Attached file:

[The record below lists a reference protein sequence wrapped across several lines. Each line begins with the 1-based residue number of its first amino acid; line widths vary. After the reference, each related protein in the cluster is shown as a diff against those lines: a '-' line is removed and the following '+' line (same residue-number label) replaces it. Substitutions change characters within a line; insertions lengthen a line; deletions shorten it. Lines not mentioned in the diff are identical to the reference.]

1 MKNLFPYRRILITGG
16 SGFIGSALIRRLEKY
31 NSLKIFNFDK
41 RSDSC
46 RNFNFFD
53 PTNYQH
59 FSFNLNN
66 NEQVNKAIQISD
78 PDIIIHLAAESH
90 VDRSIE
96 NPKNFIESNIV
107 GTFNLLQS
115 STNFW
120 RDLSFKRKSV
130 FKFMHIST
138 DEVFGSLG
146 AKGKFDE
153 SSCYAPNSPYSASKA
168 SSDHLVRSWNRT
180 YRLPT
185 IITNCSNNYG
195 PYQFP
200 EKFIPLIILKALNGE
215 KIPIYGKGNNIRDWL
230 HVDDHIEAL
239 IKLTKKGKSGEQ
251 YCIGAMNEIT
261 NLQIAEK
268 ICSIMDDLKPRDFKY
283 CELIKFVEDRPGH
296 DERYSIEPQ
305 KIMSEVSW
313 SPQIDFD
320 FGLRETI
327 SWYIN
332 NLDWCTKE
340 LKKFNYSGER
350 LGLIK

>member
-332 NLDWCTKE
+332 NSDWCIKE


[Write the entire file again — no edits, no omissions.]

[The record below lists a reference protein sequence wrapped across several lines. Each line begins with the 1-based residue number of its first amino acid; line widths vary. After the reference, each related protein in the cluster is shown as a diff against those lines: a '-' line is removed and the following '+' line (same residue-number label) replaces it. Substitutions change characters within a line; insertions lengthen a line; deletions shorten it. Lines not mentioned in the diff are identical to the reference.]

1 MKNLFPYRRILITGG
16 SGFIGSALIRRLEKY
31 NSLKIFNFDK
41 RSDSC
46 RNFNFFD
53 PTNYQH
59 FSFNLNN
66 NEQVNKAIQISD
78 PDIIIHLAAESH
90 VDRSIE
96 NPKNFIESNIV
107 GTFNLLQS
115 STNFW
120 RDLSFKRKSV
130 FKFMHIST
138 DEVFGSLG
146 AKGKFDE
153 SSCYAPNSPYSASKA
168 SSDHLVRSWNRT
180 YRLPT
185 IITNCSNNYG
195 PYQFP
200 EKFIPLIILKALNGE
215 KIPIYGKGNNIRDWL
230 HVDDHIEAL
239 IKLTKKGKSGEQ
251 YCIGAMNEIT
261 NLQIAEK
268 ICSIMDDLKPRDFKY
283 CELIKFVEDRPGH
296 DERYSIEPQ
305 KIMSEVSW
313 SPQIDFD
320 FGLRETI
327 SWYIN
332 NLDWCTKE
340 LKKFNYSGER
350 LGLIK

>member
-332 NLDWCTKE
+332 NSDWCIKE